New Merchant practices threaten Co-Brand Card Rewards

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Why customer loyalty is best managed on an enterprise basis

Co-brand credit cards are central to many customer loyalty offerings. The product was introduced first by the airlines and quickly became a popular tool among hotels and retailers to achieve multiple objectives within a loyalty marketing strategy. Credit cards offer convenience for consumers by allowing them to complete a purchase without having to carry copious amounts of cash. Because of the inherent economics of the cards, they can also serve as an accelerator for earning in a loyalty program.

The benefits are attractive to consumers, and the popularity of co-brand cards is unquestioned. But there’s one big caveat to remember. Carrying a revolving balance on the card quickly wipes out all the loyalty program benefits. The US Federal Reserve reported that as of November 2023, the average annual percentage rate (APR) for credit cards was 22.75%. That number will offset the value of points earned, whether they are double, triple, or quadruple.

That’s some “bad math” hiding in plain sight for consumers, but it has not deterred people from eagerly signing up for co-brand reward cards from their favorite retailer or airline.

Now, there’s a potentially bigger threat to payment-based loyalty programs, and it’s one that is more likely to trigger consumer backlash. There are several reports citing the growth in credit card surcharges being imposed by merchants, and estimates say that anywhere from 5 – 23% of merchants in the US are now charging an extra fee to customers who pay using a credit card. Discounts for settling the tab at restaurants, coffee shops, and other retailers with cash are now on the menu as merchants search for ways to manage and reduce rising credit card transaction fees.

Like the story of the frog being cooked to his demise in a pot where the temperature rose slowly enough to escape his attention, merchants are gradually introducing these fees through the cooperation of their point-of-sale providers who enable a mysterious, often unidentified, “surcharge” added to a restaurant or retail invoice. The charges average three percent, and if you have the courage to ask your server, they will tell you that it is a credit card surcharge. According to this Visa guideline, surcharges are legal but are suggested to be applied with caution so as not to impact customer satisfaction.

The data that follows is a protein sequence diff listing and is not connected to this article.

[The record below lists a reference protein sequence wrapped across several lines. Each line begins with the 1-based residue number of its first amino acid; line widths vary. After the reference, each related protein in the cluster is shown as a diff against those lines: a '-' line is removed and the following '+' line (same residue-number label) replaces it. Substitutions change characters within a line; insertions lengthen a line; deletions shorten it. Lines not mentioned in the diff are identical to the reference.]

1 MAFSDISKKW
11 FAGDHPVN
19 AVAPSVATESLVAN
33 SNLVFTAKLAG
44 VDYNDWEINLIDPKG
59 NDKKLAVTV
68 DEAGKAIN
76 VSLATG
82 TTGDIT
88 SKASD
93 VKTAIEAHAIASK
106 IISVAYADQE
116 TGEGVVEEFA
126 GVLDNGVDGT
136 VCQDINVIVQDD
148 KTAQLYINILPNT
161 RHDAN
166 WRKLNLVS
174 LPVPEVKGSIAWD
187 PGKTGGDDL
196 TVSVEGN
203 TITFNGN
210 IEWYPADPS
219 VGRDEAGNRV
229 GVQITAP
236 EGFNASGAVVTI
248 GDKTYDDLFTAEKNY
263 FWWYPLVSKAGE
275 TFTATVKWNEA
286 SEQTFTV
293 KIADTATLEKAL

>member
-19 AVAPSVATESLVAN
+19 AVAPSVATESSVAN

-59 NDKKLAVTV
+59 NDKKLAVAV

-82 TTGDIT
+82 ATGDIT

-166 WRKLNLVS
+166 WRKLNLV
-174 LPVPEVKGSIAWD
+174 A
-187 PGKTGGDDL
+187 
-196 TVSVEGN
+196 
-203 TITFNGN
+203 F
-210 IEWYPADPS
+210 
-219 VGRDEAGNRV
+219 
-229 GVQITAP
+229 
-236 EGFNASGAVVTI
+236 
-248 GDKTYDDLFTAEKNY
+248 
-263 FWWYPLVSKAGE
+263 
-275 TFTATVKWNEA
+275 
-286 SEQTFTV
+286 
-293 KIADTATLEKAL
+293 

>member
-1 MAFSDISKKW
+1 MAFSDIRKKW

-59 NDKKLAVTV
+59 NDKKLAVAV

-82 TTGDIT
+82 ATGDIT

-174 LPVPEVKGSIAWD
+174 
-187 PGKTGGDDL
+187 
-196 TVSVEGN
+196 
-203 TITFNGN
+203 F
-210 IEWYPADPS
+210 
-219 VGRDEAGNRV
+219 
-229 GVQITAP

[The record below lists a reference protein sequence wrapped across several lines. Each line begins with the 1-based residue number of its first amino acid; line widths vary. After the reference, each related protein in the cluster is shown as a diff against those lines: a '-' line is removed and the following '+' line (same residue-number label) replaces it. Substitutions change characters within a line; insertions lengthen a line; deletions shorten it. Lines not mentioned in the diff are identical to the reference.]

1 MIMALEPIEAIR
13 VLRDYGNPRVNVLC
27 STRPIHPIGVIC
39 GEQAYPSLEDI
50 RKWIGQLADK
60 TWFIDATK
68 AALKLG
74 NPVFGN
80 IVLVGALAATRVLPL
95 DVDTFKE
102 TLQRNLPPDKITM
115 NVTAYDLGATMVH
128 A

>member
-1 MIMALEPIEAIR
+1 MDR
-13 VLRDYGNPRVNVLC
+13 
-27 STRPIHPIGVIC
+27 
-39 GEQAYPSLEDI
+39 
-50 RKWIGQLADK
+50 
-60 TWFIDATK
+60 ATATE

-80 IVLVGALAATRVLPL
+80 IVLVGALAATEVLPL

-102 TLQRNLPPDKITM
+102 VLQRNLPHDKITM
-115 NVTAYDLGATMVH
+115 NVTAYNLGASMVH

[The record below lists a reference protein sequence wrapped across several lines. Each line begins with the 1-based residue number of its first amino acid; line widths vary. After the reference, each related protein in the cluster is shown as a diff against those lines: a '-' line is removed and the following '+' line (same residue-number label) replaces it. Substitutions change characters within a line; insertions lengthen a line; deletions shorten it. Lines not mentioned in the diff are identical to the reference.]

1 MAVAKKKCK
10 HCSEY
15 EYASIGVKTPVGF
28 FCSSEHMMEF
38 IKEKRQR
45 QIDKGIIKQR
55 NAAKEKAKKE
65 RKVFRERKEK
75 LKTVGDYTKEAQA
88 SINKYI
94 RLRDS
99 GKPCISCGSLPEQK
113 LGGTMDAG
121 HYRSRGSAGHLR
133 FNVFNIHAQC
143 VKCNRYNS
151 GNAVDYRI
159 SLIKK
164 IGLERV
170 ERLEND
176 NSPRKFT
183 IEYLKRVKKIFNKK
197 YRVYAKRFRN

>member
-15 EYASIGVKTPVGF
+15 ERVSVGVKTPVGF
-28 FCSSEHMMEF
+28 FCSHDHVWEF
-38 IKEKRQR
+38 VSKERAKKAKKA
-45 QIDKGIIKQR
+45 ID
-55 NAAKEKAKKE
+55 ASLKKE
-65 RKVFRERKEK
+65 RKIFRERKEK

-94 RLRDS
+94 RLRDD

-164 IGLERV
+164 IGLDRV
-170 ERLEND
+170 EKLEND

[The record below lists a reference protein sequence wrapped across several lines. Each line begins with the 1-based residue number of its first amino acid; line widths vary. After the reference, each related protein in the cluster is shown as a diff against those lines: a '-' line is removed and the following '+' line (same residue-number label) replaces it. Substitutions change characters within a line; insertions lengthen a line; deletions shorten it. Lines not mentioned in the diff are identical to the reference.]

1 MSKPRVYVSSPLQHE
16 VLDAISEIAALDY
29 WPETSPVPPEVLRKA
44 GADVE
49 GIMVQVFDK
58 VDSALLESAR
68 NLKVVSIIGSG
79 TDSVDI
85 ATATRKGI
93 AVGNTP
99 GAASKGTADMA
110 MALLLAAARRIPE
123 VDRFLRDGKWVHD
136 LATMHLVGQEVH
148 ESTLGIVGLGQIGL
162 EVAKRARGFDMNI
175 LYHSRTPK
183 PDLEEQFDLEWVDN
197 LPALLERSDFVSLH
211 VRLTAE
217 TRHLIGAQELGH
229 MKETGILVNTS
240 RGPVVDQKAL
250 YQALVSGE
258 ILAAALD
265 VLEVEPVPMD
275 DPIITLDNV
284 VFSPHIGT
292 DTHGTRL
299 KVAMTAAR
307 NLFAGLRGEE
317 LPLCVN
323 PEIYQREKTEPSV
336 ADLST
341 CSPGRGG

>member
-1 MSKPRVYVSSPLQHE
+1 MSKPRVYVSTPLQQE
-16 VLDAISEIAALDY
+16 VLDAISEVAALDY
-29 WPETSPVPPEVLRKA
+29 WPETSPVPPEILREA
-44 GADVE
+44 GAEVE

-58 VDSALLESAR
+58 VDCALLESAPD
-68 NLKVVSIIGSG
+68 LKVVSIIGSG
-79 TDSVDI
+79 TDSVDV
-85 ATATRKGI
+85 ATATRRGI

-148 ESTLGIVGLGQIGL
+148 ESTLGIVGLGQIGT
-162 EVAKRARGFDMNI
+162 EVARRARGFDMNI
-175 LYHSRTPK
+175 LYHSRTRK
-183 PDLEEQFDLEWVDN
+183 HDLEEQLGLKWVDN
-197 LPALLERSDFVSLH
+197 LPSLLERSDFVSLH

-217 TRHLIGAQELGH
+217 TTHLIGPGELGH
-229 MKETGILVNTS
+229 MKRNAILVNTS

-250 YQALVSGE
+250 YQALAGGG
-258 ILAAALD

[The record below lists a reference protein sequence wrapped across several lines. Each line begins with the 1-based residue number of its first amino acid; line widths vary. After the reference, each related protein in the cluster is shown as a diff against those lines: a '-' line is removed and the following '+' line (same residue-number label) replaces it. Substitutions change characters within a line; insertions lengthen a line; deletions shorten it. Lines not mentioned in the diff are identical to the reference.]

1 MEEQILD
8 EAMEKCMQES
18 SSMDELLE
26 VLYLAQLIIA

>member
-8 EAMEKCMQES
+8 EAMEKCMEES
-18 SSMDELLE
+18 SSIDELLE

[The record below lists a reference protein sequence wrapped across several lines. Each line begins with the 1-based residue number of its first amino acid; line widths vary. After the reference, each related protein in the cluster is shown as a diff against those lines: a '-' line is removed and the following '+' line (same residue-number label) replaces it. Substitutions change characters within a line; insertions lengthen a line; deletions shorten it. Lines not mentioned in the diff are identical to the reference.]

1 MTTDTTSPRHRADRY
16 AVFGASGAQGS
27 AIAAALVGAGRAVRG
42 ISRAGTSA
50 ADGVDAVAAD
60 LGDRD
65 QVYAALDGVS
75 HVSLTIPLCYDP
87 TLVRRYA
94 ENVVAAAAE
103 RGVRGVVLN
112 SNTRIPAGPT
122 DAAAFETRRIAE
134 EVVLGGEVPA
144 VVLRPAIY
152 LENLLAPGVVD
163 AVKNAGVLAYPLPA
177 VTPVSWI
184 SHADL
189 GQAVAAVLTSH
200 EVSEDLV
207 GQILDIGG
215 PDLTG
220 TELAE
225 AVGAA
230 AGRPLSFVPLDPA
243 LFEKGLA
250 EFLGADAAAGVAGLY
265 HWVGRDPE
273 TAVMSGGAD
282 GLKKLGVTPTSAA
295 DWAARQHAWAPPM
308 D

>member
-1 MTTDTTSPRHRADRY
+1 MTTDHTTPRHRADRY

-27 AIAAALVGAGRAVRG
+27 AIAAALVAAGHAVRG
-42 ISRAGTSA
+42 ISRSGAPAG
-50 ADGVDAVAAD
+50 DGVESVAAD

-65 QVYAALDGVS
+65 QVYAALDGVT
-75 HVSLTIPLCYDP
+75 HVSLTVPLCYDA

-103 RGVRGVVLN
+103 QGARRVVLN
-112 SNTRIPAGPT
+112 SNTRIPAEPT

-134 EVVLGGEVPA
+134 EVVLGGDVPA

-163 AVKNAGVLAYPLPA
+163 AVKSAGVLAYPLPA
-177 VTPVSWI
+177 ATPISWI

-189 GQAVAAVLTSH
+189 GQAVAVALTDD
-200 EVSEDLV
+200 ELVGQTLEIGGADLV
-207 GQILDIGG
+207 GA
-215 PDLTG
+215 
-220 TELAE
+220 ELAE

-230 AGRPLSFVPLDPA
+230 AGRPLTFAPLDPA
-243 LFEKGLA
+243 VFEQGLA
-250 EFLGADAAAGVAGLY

Clever business owners are attempting to rivet consumer attention on the “discount for cash” rather than a “payment card surcharge.” Most include the surcharge by default and add a message on the receipt saying “if you choose to pay by card, the discount will be removed.”

With many loyalty programs offering a 1-2 percent effective rebate, the offer of a three percent “discount” for paying with cash is suddenly a competitor for a co-brand rewards program. As an example, outdoor retailer L.L. Bean offers a Mastercard product awarding 4% back on purchases at L.L. Bean, 2% at restaurants and gas stations, and 1% for all other purchases. The choice when using that card while dining out is to earn 2% while suffering a 3-4% surcharge.

Savvy consumers can easily do this “loyalty math” and may find higher perceived value in cash discounts, further eroding the perceived value of using rewards cards or the entire category of loyalty programs in the restaurant and other sectors.

Consider these additional factors:

  • Regulations state that credit card surcharges can’t exceed the cost of accepting the card or four percent, whichever is the lower amount. Few merchants pay more than a 4% processing fee, so the surcharge is clearly a “money-maker” rather than simply a cost management tool.
  • Surcharges that we have seen apply to all payment cards, debit or credit. Considering that as of 2024, Debit card processing costs averaged 0.74% or $0.34 per transaction, there should be a tiered system in place to not overly punish Debit card users.

Here are the most important takeaways based on where these new payment card surcharges and loyalty marketing intersect:

  • Loyalty Marketing is all about behavior change. The behavior of people using a credit card for payments has long been established by a majority of US consumers and it is unlikely to change. The surcharges are a clear message to consumers that “we don’t care” about your co-brand card or what value customer you are to our business.
  • Retailers realized long ago that a multi-tender approach to loyalty was the right strategy to grow wallet share with their most valuable customers. The surcharges are an effective dampener to that proven strategy. Suddenly, it does matter how you pay.
  • It is good news that credit card surcharges are not legal in the European Union (EU). The UK passed its own legislation prior to BREXIT, so the ban still applies. US merchants should consider the impact of their new policies as it may invite regulation that will ban the practice entirely as in the EU.

This entire discussion reminds me of the importance of creating a customer-centric strategy at the enterprise level. When one part of the organization is busy building value propositions to create customer loyalty, and another is setting pricing policy and managing card acceptance, the conflict we see in the market today can be the result.

That’s one reason that we recommend establishing a Customer Loyalty Steering committee to manage the entire customer-centric strategy from the top down. Are you there yet?

Editor’s Note: This article was originally written for the membership of the European Loyalty Association.

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